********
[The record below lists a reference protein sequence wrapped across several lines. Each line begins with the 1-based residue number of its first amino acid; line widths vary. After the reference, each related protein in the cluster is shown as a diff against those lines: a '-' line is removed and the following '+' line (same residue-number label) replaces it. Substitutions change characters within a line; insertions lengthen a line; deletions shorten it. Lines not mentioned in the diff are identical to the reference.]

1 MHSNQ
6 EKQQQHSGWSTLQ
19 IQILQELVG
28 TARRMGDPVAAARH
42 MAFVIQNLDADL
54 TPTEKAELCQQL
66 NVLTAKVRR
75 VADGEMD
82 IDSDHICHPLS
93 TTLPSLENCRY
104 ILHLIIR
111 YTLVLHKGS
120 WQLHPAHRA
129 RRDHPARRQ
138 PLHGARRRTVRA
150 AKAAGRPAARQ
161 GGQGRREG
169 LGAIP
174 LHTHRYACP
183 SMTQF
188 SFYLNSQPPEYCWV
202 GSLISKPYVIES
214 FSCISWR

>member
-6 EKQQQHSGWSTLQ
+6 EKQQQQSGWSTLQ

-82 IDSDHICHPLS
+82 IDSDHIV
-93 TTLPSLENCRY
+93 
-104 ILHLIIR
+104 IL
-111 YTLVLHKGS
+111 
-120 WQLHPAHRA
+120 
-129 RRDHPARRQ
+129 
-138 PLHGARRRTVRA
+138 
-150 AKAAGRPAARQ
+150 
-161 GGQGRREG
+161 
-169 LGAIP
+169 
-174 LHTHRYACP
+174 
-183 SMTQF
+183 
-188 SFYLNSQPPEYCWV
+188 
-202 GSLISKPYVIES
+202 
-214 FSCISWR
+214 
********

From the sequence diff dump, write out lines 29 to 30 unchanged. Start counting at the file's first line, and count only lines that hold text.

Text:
+82 IDSDHIV
-93 TTLPSLENCRY